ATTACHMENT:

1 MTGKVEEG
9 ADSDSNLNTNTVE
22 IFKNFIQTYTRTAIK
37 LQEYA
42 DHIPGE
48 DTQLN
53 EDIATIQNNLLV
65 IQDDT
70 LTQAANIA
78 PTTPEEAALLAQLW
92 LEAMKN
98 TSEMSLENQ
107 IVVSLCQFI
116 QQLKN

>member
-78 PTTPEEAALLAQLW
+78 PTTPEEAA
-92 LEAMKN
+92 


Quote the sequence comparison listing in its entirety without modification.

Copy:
1 MTGKVEEG
9 ADSDSNLNTNTVE
22 IFKNFIQTYTRTAIK
37 LQEYA
42 DHIPGE
48 DTQLN
53 EDIATIQNNLLV
65 IQDDT
70 LTQAANIA
78 PTTPEEAALLAQLW
92 LEAMKN
98 TSEMSLENQ
107 IVVSLCQFI
116 QQLKN

>member
-78 PTTPEEAALLAQLW
+78 PTTPEEAA
-92 LEAMKN
+92 